The opening scene in Belfast shows a peaceful neighborhood suddenly erupt into violence. Nine year old Buddy (Jude Hill) is playing down the street, pretending to be a knight, armed with a trash can lid and a wooden sword. As he runs home for tea time, his friendly neighbors call out to him. Then he sees a swarm of angry men turn down his street. Stunned, the boy just stands in the street as chaos happens all around him until his mother drags him inside their home. Inside, he and his older brother take cover under the kitchen table. The boys can see the violence from their front window, as a car explodes right in front of their home. This sets the tone of innocence among violence in Kenneth Branagh’s Belfast.
After the initial attack, life continues in the once quiet Irish neighborhood. A check point is established down the street, complete with sandbags, barricades and armed men. Buddy and the children still walk to school. And Buddy’s father (Jamie Dornan) still leaves for weeks at a time for work, often in London. Buddy’s mother (Caitriona Balfe) is left alone to guide her boys through the turbulent times, not an easy task, especially with a few bad influences in the neighborhood. Eventually, the family must ask themselves whether or not to leave Belfast, the only home they’ve ever known.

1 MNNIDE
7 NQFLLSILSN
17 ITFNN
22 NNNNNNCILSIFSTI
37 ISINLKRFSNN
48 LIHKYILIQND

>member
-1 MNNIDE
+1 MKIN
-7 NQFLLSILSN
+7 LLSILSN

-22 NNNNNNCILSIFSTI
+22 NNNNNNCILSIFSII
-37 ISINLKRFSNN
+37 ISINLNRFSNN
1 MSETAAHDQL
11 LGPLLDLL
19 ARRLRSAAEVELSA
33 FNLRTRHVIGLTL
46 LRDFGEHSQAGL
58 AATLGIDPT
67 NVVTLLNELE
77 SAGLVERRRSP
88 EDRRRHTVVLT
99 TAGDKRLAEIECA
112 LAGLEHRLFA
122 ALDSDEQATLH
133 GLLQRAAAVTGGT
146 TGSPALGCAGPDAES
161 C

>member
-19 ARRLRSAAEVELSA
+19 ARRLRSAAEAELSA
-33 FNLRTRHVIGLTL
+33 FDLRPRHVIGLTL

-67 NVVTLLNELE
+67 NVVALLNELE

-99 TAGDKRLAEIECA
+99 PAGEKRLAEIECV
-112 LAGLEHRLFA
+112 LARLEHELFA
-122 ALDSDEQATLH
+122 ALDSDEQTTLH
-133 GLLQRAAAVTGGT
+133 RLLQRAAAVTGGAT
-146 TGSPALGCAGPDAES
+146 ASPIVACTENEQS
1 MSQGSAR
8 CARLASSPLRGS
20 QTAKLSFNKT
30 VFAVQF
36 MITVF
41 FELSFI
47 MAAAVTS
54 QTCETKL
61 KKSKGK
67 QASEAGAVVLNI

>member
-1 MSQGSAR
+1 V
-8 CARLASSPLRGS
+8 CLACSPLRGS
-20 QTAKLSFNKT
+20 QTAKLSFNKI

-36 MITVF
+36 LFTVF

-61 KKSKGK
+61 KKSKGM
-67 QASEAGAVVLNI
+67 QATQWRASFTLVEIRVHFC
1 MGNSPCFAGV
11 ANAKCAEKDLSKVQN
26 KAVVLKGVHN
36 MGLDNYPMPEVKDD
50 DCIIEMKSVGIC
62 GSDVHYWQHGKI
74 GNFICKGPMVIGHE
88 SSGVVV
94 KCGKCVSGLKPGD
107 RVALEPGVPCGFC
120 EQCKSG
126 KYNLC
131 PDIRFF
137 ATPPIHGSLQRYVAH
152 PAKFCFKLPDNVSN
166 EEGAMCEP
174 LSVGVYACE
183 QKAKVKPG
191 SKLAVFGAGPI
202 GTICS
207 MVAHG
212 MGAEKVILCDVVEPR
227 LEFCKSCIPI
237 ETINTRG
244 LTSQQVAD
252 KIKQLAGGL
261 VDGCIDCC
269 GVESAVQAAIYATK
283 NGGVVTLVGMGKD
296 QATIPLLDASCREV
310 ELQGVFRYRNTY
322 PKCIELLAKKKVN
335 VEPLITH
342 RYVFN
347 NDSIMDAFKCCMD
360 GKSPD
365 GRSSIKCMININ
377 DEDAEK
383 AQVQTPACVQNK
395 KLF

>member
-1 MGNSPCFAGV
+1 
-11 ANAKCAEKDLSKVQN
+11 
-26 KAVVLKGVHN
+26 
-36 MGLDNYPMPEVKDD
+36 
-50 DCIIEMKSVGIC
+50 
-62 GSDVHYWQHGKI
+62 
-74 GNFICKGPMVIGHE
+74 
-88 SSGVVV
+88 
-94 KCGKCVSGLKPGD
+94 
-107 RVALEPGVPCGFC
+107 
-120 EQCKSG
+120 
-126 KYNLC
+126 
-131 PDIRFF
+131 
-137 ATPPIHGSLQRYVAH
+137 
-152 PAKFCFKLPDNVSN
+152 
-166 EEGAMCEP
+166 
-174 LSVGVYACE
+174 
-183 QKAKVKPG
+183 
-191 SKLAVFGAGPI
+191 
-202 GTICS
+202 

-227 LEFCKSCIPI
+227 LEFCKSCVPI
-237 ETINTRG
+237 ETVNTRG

Prevalent in Buddy’s life are his grandparents, Granny (Judi Dench) and Pop (Ciarán Hinds). The grandparents are a wonderful, slightly cantankerous couple offering wisdom to their grandson and making the audience laugh and cry. They make such a lovely impact in the family’s life that it makes the thought of leaving Belfast unbearable. And they make such a strong impact in the film that both Dench and Hinds earned supporting actor Oscar nominations.
One of my favorite scenes in Belfast takes place in a movie theater. The whole family, Granny included, goes out to see Chitty Chitty Bang Bang. It’s so sweet and wholesome to see them all lean forward as the flying car takes its first dive off a cliff and then see them singing along together with the movie. It’s a fun and safe escape from all the violence in the streets, grandpa’s fading health and all the turbulence in their lives.
Belfast is currently nominated for seven Academy Awards, including Best Picture, sound, and original screenplay. Down to Joy by Van Morrison is nominated for original song. Kenneth Branagh is nominated for best director, his second nomination in this category. And as I said previously, Dench and Hinds are both nominated for their supporting roles as the grandparents. I seriously doubt this film will leave empty handed.
Belfast is a beautiful, stirring movie filmed in glorious black and white. It’s Kenneth Branagh’s most personal film, depicting his own time as a child in Belfast. This being such a personal story brings out the innocence, family ties and simple, wholesome heart of this story to the forefront over the turbulence.
“-Be good. And if you can’t be good… –Be careful!”